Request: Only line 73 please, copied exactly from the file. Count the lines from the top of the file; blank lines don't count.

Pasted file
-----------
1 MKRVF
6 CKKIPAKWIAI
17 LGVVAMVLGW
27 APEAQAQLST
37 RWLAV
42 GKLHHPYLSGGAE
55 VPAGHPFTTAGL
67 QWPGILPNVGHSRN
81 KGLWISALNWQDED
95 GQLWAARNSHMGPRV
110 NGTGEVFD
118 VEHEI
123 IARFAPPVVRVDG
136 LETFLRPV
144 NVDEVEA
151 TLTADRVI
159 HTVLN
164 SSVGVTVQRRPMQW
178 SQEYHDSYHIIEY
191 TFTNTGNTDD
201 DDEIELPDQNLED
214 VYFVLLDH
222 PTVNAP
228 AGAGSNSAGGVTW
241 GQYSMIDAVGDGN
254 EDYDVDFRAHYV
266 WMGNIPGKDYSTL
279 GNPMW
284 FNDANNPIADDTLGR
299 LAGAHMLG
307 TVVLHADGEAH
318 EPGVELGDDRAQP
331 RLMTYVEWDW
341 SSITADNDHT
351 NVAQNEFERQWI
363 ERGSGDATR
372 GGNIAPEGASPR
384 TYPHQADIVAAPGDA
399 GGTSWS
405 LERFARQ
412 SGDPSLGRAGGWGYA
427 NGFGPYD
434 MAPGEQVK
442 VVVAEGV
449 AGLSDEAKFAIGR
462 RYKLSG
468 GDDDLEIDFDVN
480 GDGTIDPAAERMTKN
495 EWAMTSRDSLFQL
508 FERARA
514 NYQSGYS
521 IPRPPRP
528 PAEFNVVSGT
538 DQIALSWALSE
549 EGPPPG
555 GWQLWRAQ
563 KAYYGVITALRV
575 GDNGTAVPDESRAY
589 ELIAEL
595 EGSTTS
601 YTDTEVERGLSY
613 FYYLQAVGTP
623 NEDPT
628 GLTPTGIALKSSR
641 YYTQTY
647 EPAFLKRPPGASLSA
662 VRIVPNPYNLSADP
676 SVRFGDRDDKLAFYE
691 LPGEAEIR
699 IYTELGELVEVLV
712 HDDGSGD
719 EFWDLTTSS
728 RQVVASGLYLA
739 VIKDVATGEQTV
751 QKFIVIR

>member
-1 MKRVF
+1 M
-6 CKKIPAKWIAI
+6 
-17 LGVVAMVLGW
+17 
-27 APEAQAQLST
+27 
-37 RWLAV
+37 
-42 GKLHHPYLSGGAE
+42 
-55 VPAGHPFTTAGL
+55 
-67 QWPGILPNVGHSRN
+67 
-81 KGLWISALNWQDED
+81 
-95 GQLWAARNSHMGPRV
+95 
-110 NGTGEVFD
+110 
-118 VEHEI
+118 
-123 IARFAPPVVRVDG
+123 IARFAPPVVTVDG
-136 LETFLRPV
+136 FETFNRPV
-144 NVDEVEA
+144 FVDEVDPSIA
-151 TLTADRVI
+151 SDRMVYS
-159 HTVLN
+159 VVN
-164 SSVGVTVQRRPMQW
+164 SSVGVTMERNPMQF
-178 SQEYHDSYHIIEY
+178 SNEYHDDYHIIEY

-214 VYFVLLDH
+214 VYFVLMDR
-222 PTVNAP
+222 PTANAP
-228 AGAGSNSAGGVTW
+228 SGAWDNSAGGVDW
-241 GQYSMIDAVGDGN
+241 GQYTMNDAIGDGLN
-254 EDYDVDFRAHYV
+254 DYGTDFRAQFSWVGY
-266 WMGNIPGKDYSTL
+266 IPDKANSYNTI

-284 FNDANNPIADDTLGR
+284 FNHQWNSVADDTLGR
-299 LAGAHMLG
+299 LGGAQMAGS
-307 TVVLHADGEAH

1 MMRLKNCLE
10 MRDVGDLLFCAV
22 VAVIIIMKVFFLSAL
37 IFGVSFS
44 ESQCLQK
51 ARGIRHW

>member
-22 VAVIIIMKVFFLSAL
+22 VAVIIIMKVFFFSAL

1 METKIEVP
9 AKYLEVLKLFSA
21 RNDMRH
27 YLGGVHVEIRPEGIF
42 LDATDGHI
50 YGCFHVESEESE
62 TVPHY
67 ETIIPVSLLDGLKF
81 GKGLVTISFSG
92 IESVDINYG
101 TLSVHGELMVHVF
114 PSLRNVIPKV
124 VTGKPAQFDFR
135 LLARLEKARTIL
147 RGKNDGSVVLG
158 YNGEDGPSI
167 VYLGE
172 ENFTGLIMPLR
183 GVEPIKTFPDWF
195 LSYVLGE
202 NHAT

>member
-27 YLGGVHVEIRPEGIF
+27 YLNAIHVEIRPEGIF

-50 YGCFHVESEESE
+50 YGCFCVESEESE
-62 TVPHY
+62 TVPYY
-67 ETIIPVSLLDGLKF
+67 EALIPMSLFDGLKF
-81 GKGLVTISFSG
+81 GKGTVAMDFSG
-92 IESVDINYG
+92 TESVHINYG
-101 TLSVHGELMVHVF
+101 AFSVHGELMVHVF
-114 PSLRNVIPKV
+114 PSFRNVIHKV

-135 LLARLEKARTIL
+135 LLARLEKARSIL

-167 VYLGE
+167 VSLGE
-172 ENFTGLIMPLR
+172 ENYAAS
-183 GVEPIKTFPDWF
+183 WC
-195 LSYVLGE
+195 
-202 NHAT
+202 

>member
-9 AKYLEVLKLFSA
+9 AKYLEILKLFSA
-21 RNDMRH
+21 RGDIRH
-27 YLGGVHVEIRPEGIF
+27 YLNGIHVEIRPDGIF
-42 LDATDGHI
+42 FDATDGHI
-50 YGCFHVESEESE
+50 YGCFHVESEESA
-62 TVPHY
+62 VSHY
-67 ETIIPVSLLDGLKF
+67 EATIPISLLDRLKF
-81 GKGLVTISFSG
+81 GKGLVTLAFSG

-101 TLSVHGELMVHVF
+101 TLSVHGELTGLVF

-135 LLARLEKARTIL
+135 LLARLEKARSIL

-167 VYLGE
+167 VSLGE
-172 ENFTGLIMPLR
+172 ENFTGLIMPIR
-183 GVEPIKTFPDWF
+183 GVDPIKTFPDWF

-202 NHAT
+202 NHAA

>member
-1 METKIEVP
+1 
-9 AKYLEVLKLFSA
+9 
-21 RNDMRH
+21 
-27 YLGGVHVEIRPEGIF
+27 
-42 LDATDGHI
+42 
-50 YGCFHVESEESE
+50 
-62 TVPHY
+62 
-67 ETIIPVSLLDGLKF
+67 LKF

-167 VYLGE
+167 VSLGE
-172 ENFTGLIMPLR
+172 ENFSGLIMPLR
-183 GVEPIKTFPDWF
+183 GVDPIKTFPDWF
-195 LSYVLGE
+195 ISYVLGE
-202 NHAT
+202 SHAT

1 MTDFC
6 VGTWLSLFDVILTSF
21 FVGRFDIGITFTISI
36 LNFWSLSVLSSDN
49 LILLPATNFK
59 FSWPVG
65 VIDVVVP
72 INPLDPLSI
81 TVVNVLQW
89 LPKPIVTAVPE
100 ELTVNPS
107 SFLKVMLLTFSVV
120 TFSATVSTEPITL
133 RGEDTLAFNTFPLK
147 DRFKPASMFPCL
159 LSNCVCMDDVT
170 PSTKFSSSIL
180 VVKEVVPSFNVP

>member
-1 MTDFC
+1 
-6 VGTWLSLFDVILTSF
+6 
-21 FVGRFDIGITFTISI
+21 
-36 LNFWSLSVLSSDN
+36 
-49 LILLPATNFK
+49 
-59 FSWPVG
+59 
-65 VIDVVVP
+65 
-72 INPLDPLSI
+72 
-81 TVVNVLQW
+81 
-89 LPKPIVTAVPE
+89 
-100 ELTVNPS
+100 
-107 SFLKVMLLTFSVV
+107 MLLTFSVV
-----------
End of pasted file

728 RQVVASGLYLA